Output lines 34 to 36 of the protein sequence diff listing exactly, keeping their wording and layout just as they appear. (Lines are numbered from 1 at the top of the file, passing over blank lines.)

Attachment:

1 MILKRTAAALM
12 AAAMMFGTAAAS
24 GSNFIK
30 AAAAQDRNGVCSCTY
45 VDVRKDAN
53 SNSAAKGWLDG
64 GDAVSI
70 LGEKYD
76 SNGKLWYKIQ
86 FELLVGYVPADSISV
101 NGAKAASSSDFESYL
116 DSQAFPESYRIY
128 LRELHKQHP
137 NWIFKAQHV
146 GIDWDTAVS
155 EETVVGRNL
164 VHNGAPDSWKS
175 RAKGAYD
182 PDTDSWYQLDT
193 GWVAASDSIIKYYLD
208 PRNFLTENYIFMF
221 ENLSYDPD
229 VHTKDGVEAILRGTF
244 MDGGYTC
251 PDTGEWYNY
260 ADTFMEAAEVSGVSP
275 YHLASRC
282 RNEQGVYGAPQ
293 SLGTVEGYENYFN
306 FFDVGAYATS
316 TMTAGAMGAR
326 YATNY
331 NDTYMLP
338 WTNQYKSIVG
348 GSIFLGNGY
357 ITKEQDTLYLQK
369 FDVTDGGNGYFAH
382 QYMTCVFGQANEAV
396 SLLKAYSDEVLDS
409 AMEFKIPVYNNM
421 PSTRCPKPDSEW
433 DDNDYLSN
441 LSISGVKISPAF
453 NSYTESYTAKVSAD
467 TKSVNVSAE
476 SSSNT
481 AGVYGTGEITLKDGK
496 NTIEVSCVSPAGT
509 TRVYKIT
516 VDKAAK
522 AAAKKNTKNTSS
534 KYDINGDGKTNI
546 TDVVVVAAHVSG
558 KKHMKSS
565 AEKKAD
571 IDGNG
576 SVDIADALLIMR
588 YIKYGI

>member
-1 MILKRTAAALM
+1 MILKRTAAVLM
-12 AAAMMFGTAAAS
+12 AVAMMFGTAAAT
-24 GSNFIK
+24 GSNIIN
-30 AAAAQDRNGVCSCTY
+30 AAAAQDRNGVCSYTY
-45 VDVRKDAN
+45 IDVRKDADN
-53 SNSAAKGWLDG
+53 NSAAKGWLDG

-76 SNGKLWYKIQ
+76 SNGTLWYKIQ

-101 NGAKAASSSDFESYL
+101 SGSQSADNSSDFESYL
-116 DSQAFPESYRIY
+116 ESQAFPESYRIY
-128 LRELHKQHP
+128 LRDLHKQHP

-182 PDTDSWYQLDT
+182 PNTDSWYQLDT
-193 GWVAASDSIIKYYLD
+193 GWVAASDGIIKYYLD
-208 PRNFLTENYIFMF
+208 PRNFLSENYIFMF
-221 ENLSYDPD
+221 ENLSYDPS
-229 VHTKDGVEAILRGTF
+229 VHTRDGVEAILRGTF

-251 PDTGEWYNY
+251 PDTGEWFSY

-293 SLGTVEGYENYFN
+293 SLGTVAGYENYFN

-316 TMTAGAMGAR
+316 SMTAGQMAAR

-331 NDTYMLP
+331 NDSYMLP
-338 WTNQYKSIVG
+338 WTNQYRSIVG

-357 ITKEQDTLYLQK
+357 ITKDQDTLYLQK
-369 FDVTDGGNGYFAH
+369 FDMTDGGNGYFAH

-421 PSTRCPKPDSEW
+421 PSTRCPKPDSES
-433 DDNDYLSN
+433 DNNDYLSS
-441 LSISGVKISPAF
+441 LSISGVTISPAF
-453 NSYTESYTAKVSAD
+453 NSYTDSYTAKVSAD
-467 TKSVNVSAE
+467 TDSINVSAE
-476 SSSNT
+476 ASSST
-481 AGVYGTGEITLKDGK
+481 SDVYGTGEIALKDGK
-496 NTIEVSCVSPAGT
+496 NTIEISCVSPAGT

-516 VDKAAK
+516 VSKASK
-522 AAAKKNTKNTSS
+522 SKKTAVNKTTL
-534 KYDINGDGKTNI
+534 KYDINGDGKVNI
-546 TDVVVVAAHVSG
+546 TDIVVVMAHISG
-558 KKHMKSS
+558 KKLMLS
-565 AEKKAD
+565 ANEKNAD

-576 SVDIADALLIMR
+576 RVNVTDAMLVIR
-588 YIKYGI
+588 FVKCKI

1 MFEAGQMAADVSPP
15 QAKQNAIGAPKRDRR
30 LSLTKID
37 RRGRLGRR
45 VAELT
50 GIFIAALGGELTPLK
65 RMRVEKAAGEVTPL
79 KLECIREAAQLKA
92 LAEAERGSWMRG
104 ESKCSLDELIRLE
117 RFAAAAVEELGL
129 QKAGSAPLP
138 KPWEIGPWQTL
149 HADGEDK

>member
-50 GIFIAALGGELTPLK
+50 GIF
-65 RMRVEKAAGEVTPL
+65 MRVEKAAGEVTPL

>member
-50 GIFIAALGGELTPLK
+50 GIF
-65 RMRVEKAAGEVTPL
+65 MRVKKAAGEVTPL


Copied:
338 WTNQYKSIVG
348 GSIFLGNGY
357 ITKEQDTLYLQK